It’s 2017 and major news outlets are still reporting on trans people like absolute donuts.

We’re getting there, as a society, right? More and more people have heard about various trans issues, and are getting used to radical ideas like calling people by the name and pronoun they ask you to use. You might even have a trans friend or two.

This month, the Victorian Equal Opportunity and Human Rights Commission released a guide to respectful reporting on trans folks and gender diversity. It’s easy to use and all rather common-sense stuff, really. Among other things, it recommends against making a big deal out of a trans person’s gender when it’s irrelevant, calling them by their old name, or sensationalising a story on the basis of gender.

These principles have been discussed before, particularly following instances of horrible insensitive reporting about trans people over the last few years. Trans visibility and routine media coverage is relatively new, but of all people, reporters should be able to keep current on how write respectfully about minority groups.

Which brings me to the transphobic trash I came across on a news site recently.

A woman named Evie Amati is accused of attacking two customers at the Enmore 7-Eleven. An Australian news website I won’t name (but you could find easily enough if you want to formally complain, as I have) appears to have Facebook stalked Evie to discover that she’s trans, and published a lengthy “exclusive” focusing on just that.

Seriously, on only that. The headline calls her by her old name, and that’s the whole story, that a woman they recently reported on turned out to be trans.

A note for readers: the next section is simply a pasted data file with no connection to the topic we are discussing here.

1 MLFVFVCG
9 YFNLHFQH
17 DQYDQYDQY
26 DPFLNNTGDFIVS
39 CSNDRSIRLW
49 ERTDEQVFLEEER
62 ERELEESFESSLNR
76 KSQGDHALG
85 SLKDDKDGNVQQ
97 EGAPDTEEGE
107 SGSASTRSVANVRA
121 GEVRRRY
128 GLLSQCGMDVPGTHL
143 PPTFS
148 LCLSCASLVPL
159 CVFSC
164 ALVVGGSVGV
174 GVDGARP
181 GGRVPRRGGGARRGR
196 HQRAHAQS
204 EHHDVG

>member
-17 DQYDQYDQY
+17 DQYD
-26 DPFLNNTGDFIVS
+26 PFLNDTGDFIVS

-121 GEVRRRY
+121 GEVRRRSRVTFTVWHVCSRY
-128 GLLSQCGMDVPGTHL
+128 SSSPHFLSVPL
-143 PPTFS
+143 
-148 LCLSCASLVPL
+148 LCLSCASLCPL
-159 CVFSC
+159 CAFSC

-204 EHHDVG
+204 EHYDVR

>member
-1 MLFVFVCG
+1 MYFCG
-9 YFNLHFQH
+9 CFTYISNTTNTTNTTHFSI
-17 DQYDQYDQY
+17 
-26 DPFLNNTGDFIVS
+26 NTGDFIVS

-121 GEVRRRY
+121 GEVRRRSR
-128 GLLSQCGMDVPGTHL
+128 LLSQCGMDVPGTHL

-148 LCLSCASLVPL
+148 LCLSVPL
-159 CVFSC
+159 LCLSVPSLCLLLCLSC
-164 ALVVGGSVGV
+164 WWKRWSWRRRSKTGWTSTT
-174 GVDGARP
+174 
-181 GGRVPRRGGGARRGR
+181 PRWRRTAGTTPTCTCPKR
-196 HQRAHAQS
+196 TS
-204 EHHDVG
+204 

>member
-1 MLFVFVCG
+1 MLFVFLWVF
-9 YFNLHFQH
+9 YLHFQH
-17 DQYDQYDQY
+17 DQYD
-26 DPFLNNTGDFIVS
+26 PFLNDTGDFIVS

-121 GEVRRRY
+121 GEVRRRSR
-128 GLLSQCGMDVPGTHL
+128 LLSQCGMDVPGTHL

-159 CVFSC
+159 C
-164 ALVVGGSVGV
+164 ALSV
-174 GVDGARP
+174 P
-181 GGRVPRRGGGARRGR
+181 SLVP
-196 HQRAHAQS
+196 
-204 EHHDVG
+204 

Imagine if the scandalous reveal had been that she turned out to be a lesbian? Perhaps 20 or 30 years ago it might have been, but we don’t stand for that garbage anymore, and we shouldn’t stand for this either.

To the news site’s bare credit, the story refers to Evie throughout by her correct name and gender pronouns, when it’s not discussing her past.

The amount of deeply personal information about Evie’s old life, along with pre-transition photos and screenshots of Facebook coming-out posts, in an alleged news article is nothing short of disgusting. It appears to breach the Australian Press Council’s Privacy Principles. And this is a 24-year-old trans kid being picked on.

Don’t say it shouldn’t have been on Facebook if she didn’t want it reported on. We’ve all stuffed up our privacy management on Facebook, and regardless, the onus here is on the reporter to treat a trans woman with dignity and respect. Yes, I know she’s accused of a violent crime. We don’t respond to that with transphobic gossip.

As a trans person, I’ve sat in work offices and felt my heart drop as I heard people calling me by the wrong gender pronouns. I’ve been approached by a colleague who Facebook stalked me and wanted to know more about my transition, and let me tell you that is goddamn terrifying when you thought you were passing and it was all behind you. (Pro tip: it turns out anyone can still see all your old profile photos even if your Facebook profile is on Secret Squirrel mode.)

This is, without hyperbole, the sort of thing people kill themselves over.

This is the sort of thing that gets trans people murdered.

It is 2017 and we report on trans people, like the rest of the LGBTI community, with sensitivity and respect. We don’t conduct ourselves like sensationalist tabloids at the expense of a person’s basic privacy and dignity.

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